Watercolor by Erik Heyl, 1947, painted for use in his book "Early American Steamers", Volume I.
|Namesake:||Jean Baptiste de Bienville (1680-1768) was the founder of New Orleans, Louisiana, and first French governor of Louisiana.|
|Builder:||Lawrence & Foulks, Brooklyn, New York|
|Laid down:||date unknown|
|Launched:||1860 at Brooklyn, New York|
|Acquired:||14 August 1861|
|Commissioned:||23 October 1861|
|Decommissioned:||soon after war’s end|
sold, 5 October 1867 |
sank, 15 August 1872
|Displacement:||1,558 long tons (1,583 t)|
|Length:||253 ft (77 m)|
|Beam:||38 ft (12 m)|
|Draft:||16 ft 2 in (4.93 m)|
Steam engine |
|Speed:||15 kn (17 mph; 28 km/h)|
|Armament:||1 × 30-pounder rifle, 8 × 32-pounder smoothbore guns|
USS Bienville (1861) was a 1,558 long tons (1,583 t) (Burden) wooden side-wheel steamship acquired by the Union Navy during the beginning of the American Civil War. She was outfitted with heavy guns and assigned to the Union blockade of the waterways of the Confederate States of America.
Built in Brooklyn, New YorkEdit
Bienville built at Brooklyn, New York in 1860, was purchased by the Union Navy in August 1861 as part of the great expansion that took place in the first months of the American Civil War.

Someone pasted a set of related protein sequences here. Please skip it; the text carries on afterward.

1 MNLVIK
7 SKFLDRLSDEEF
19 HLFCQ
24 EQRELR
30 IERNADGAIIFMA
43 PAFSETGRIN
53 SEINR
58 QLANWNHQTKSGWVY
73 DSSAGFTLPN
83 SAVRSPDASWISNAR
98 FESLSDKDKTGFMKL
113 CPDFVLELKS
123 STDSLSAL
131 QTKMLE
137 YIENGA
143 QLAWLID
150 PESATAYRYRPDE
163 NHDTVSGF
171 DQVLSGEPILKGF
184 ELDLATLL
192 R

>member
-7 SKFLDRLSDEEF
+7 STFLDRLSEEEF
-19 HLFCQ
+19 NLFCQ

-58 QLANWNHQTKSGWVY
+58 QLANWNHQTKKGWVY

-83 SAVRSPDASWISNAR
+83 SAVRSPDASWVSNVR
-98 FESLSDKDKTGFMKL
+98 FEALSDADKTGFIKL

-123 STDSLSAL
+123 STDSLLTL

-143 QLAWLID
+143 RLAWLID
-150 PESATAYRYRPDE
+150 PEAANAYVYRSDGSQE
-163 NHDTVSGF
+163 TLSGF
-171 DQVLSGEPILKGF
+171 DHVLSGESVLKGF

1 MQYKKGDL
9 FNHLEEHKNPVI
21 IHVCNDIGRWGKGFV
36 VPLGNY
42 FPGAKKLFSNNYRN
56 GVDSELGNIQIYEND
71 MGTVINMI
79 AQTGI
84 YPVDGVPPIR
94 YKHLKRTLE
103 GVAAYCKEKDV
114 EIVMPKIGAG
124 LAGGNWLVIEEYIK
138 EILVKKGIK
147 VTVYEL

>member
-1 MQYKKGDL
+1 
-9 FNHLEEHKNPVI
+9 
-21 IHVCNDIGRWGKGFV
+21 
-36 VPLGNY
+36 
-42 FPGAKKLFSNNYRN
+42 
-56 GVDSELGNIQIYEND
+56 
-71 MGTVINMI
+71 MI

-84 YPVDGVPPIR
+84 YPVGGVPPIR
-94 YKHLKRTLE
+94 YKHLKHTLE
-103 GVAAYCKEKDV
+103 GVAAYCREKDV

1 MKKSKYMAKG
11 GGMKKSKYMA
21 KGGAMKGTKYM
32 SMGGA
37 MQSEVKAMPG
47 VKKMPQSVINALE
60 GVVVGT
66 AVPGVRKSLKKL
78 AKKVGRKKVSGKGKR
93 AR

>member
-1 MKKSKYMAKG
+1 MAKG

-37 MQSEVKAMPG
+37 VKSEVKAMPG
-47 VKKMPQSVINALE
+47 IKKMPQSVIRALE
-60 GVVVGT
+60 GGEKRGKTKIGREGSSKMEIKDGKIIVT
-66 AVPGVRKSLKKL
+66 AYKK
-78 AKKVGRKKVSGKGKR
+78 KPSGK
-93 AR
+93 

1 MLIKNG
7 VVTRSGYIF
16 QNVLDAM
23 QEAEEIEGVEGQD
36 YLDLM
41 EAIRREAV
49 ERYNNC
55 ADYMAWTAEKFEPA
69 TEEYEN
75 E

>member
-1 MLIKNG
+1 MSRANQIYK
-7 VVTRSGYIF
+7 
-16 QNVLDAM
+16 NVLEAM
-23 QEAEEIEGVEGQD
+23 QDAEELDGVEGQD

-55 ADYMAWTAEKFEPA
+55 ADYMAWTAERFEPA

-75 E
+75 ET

Civil War operationsEdit
Assigned to the South Atlantic blockadeEdit
She was commissioned in October 1861 and soon participated in the expedition that seized future Naval bases at Port Royal and Beaufort, South Carolina. Bienville operated off the Confederacy's Atlantic coast for more than a year, taking part in the capture of positions along the Georgia and Florida shore as well as ending the careers of several blockade runners, among them the steamers Stettin (later USS Stettin) (taken on 24 May 1862) and Patras (27 May 1862).
Gulf of Mexico operationsEdit
In 1863, Bienville was transferred to the Gulf of Mexico, where she continued her blockading work. In addition, she supported the capture of the entrances to Mobile Bay, Alabama on 5 August 1864. In an operation typical of the era's coastal warfare, she sent a boat party into Galveston Bay, Texas on the night of 7 February 1865 and seized two schooners loaded with cotton.
Decommissioning and civilian careerEdit
Bienville was decommissioned soon after the end of the Civil War. Following some two years in reserve, she was sold in October 1867. Operating under the same name as a commercial steamship, she lasted until 15 August 1872, when a fire destroyed her at Watling Island, Bahamas.
- This article incorporates text from the public domain Dictionary of American Naval Fighting Ships. The entry can be found here.
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